DURHAM (WTVD) --Durham Interim Police Chief Larry Smith says staffing his agency is critical. It's been a challenging first quarter for Durham Police.
According to a recent crime report, shootings, rapes, and robberies are all up. These numbers were announced just as Smith says more patrol officers are needed.
One problem, he says, is recruitment.
"Recruiters are telling us that they are having a very hard time getting qualified people to come to law enforcement profession," Smith says.
On top of this, Smith says he loses five officers a month. Some are due to retirement, but it's largely because officers leave to work for another competing agency, or they leave the profession altogether.
Smith would like to have 40 officers go through Durham Police Academy to offset attrition. Right now, though, he says the academy averages about 25 officers, who still have to go through a year of training before hitting the streets.
Currently DPD has about 39 vacant positions. To offset the gap, the city has given the police department money to pay existing officers overtime.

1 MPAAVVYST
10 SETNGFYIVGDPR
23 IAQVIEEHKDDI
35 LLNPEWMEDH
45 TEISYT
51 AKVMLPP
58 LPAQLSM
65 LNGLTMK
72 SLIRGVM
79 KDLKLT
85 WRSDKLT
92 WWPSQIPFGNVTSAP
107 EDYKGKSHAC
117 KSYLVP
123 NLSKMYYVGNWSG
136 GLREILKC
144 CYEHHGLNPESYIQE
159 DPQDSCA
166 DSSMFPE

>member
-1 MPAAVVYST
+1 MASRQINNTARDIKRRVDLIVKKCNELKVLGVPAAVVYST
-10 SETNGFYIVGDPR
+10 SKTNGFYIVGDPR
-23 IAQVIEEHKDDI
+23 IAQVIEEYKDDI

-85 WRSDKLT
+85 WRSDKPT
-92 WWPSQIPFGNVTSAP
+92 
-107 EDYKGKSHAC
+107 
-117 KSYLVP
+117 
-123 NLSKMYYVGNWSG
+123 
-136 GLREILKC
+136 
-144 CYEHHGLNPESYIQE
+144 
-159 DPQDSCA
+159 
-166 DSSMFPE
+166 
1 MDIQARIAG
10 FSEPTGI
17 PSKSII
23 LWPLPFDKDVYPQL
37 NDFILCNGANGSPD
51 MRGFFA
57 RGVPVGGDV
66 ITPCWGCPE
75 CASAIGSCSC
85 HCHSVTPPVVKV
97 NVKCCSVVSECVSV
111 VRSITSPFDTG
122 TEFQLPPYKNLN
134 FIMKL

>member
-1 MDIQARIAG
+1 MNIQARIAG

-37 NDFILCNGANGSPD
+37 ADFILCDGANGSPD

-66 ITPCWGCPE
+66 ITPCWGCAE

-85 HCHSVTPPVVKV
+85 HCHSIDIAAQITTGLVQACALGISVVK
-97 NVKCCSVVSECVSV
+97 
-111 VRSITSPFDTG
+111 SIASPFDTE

"Still not quite where we want to be but that helped tremendously," Smith said.
The agency's goal is to respond to 57 percent of priority calls in under 5 minutes; currently DPD is at 51 percent.
"We have not met [that goal] in three years, which leads me to believe we have got to get more officers out into our uniform patrol."
The International Association of Chiefs of Police is looking over DPD's staffing challenges to determine how many officers are needed and where they should be stationed to fight crime.
Mayor Bill Bell says the groups proposal will receive input from Durham's incoming Police Chief Cerelyn Davis and the city.
Still, Bell says keeping Durham safe requires a community effort.
"Law enforcement alone is not going to solve the issues of crime," Bell explained. "The underlying issues that we have talked about consistently - the issues of poverty, the issue of disconnected families -absent fathers."
Chief Smith also agrees that the community needs to help build safer communities.
"Find a way to get involved to do something about it. Find a way to mentor or to support a nonprofit or ministry that is trying to work on these type issues. Do something."
The city is currently discussing the fiscal budget. It plans to consider a proposal of 1.3 million dollars toward the recruitment of 20 new sworn officers.
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